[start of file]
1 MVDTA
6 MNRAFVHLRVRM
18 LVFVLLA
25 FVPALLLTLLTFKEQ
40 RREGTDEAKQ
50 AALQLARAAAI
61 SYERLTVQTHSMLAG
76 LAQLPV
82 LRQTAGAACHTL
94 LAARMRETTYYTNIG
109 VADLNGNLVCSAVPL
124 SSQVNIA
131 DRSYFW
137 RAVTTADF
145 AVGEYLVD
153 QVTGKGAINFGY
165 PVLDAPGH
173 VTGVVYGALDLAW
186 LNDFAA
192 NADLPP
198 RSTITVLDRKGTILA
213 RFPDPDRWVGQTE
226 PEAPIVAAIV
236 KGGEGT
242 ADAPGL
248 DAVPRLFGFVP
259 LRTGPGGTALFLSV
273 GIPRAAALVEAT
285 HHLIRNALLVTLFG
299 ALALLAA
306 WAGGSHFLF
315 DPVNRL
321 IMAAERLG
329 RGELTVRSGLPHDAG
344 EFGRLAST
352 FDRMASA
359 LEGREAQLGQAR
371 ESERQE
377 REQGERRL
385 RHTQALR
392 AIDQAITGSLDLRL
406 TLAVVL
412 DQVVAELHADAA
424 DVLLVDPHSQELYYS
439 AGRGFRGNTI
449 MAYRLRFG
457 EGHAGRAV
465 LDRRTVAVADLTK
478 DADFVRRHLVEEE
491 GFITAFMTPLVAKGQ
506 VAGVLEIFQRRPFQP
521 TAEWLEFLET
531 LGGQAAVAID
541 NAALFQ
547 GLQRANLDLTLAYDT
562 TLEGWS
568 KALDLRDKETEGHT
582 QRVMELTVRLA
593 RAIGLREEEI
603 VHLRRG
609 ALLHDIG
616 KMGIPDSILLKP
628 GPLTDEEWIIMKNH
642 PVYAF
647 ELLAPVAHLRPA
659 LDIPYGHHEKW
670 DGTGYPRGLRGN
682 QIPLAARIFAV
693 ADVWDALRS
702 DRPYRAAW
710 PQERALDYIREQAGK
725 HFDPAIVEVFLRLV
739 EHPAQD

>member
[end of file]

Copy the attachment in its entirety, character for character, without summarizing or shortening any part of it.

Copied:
1 MVDTA
6 MNRAFVHLRVRM
18 LVFVLLA
25 FVPALLLTLLTFKEQ
40 RREGTDEAKQ
50 AALQLARAAAI
61 SYERLTVQTHSMLAG
76 LAQLPV
82 LRQTAGAACHTL
94 LAARMRETTYYTNIG
109 VADLNGNLVCSAVPL
124 SSQVNIA
131 DRSYFW
137 RAVTTADF
145 AVGEYLVD
153 QVTGKGAINFGY
165 PVLDAPGH
173 VTGVVYGALDLAW
186 LNDFAA
192 NADLPP
198 RSTITVLDRKGTILA
213 RFPDPDRWVGQTE
226 PEAPIVAAIV
236 KGGEGT
242 ADAPGL
248 DAVPRLFGFVP
259 LRTGPGGTALFLSV
273 GIPRAAALVEAT
285 HHLIRNALLVTLFG
299 ALALLAA
306 WAGGSHFLF
315 DPVNRL
321 IMAAERLG
329 RGELTVRSGLPHDAG
344 EFGRLAST
352 FDRMASA
359 LEGREAQLGQAR
371 ESERQE
377 REQGERRL
385 RHTQALR
392 AIDQAITGSLDLRL
406 TLAVVL
412 DQVVAELHADAA
424 DVLLVDPHSQELYYS
439 AGRGFRGNTI
449 MAYRLRFG
457 EGHAGRAV
465 LDRRTVAVADLTK
478 DADFVRRHLVEEE
491 GFITAFMTPLVAKGQ
506 VAGVLEIFQRRPFQP
521 TAEWLEFLET
531 LGGQAAVAID
541 NAALFQ
547 GLQRANLDLTLAYDT
562 TLEGWS
568 KALDLRDKETEGHT
582 QRVMELTVRLA
593 RAIGLREEEI
603 VHLRRG
609 ALLHDIG
616 KMGIPDSILLKP
628 GPLTDEEWIIMKNH
642 PVYAF
647 ELLAPVAHLRPA
659 LDIPYGHHEKW
670 DGTGYPRGLRGN
682 QIPLAARIFAV
693 ADVWDALRS
702 DRPYRAAW
710 PQERALDYIREQAGK
725 HFDPAIVEVFLRLV
739 EHPAQD

>member